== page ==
Although they’ve thrown in the roof, they haven’t thrown in the towel. After some brief soul-searching, the powers that be in the Vista Theater community have come together with a plan to save and revive this historic venue.
There were already plans afoot to make some major structural improvements to the 94 year-old Negaunee landmark. A new roof wasn’t necessarily in those plans.
But last month, as water built up due to a failure of the drainage system, the roof came tumbling down and any previous plans were immediately put back on the drawing board. (No one was injured as the building was empty at the time.)
Due to the age and condition of the building, the Vista couldn’t acquire the type of insurance that would have covered the collapse. So fundraising it is.
According to board president Rusty Bowers, the first phase involves cleanup and getting the building secured for winter. That’s about a hundred grand, almost a third of which has already been raised. “We are asking anyone who can donate to our GoFundMe to do so,” Bowers said. For more donation info, go to www.vistatheater.org.
The lobby and stage areas were not greatly affected by the collapse, but the interior will have to be completely redone, and of course… they’ll need a new roof. There’s also heating and electrical and… well, the odds and ends that oddly end up costing more than anticipated.
So we’re talking north of a quarter-mil when all is said and done. But if there’s any group of people who are up to the task, it’s the people who have kept the Vista viable and vibrant in recent years. The total cost is going to be big… but so is the vision.
As downtown Negaunee continues to look for new ways to restore its appeal, the Vista Theater will continue to be front and center… stage.
Finally Open in the Township
It seems there’s always something to update regarding Marquette Township. Today it’s the opening of La Catrina, the new Mexican restaurant in the WJMN-TV Plaza.
Word on the Street readers may remember a couple of posts previewing the restaurant’s opening going as far back as last October. Suffice it to say that the pandemic slowed things down… quite a bit. But co-owners Carlos Romo and Juan Ayala stuck with it and now they’re ready to join the food service fray in Marquette County.
Formerly an Arby’s location, La Catrina’s stylish interior will surprise and impress. An open feel with tables and booths and a beautiful bar will get you started on the right foot.
But of course, it’s all about the food. With previous restaurant experience to call on, Romo and Ayala are confident patrons will find something to like in their predominantly Mexican, yet eclectic offerings.
They just opened Friday but early business has been brisk. And the few reviews that have shown up have been largely complimentary.
The meaning of La Catrina is all about living your true self and about not pretending to be someone you are not. Sounds like another way to say… come as you are. And it certainly fits with the U.P. lifestyle.
Parking Problem… Solved!
As the central U.P. becomes more and more of a destination for outdoor enthusiasts, Sugarloaf Mountain has seen a dramatic increase in traffic. So much so that people were forced to park along the Big Bay highway and trek into the start of the mountain trail. Not an ideal situation.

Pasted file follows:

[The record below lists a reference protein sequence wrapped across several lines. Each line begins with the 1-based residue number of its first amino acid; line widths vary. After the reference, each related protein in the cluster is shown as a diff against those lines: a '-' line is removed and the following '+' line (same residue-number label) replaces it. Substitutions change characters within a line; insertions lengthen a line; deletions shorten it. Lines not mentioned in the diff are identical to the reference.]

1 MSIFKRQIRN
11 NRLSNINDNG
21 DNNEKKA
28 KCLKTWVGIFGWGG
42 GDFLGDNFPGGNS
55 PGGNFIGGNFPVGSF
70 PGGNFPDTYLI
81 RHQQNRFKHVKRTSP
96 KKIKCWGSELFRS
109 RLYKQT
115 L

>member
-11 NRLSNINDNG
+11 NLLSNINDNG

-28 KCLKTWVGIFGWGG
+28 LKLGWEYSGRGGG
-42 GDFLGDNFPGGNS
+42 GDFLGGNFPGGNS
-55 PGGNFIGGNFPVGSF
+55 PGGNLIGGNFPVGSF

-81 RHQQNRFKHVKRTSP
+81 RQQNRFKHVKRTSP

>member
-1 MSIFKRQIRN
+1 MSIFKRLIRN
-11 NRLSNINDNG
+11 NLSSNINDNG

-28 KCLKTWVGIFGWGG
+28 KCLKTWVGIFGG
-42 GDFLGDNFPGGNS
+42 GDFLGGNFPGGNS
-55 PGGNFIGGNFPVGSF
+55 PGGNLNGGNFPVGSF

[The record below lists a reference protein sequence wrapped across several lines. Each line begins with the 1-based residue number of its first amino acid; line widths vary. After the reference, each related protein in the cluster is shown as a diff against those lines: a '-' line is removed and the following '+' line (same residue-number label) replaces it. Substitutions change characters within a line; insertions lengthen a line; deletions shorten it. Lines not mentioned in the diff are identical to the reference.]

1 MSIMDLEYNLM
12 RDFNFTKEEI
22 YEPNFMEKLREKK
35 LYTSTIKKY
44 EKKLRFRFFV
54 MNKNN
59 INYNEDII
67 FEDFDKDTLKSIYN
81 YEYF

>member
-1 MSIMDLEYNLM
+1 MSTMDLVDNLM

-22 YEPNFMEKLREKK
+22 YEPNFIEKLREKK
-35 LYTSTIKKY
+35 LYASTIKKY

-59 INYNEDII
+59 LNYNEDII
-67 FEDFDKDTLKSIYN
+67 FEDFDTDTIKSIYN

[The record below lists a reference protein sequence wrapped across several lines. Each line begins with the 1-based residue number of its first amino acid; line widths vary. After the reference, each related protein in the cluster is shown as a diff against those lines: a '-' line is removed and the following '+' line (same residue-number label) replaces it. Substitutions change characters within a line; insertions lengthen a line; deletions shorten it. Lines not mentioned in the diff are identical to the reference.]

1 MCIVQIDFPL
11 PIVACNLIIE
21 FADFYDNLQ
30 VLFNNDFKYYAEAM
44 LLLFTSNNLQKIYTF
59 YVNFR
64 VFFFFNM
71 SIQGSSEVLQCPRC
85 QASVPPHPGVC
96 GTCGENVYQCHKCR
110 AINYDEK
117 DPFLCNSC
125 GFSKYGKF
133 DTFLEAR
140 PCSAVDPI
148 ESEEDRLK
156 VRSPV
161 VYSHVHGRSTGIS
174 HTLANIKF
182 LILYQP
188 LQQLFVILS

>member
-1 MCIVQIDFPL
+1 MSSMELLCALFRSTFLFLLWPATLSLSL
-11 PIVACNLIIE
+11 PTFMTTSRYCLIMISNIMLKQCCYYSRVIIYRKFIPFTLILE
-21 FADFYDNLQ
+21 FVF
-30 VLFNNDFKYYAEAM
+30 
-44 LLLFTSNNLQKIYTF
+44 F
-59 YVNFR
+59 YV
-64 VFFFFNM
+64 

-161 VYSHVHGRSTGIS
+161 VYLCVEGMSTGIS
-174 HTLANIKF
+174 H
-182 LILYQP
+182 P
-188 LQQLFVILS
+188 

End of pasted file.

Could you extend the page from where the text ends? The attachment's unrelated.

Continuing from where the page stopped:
Always a popular destination for sightseers, recent years have seen that popularity explode. 40,000 visitors in 2018… 60,000 last year, and sure to be more this year. So what’s the problem? Parking, of course.
But county officials recognized the need and decided a new parking lot was in order. And here it is.
There are 104 new spaces with 4 additional ones for buses and larger vehicles. And it’s not just leveled ground with a paved slab. As the photo shows, the lot winds through the trees and fits nicely in the wooded landscape and forest canopy.
Plus, the “old” lot is being expanded and will feature at total of 40 spots. Trails from both lots merge as you begin your ascent up the mountain.
A porta-potty is on site with plans in the works for a more suitable bathroom facility in the near future.
And with money acquired through a Michigan Trust Fund Grant, new interpretive signing has been installed to give climbers a little more info regarding the area and its history.
Further down the highway, Marquette County also owns and maintains Perkins Park in Big Bay. Watch for improvements to that popular campground as well as marina expansion for boat traffic at the Big Bay harbor.
Just a thought…
Sugarloaf Mountain outgrew its ability to accommodate its ever-growing group of visitors. So they built a parking lot.
Could the same thing be done at Black Rocks on Presque Isle?
Parking there has become a nightmare for visitors and city officials alike, resulting in more No Parking signs, more tickets, and more frustration.
Would there be community backlash to the idea of building a parking lot near Black Rocks?
Trees would have to be removed and ground would need to be leveled and treated. But it might be just what we need.
Jumping off the rocks has become the bucket-list activity for Marquette visitors. Rather than fight it… maybe we should facilitate it.
Just a thought.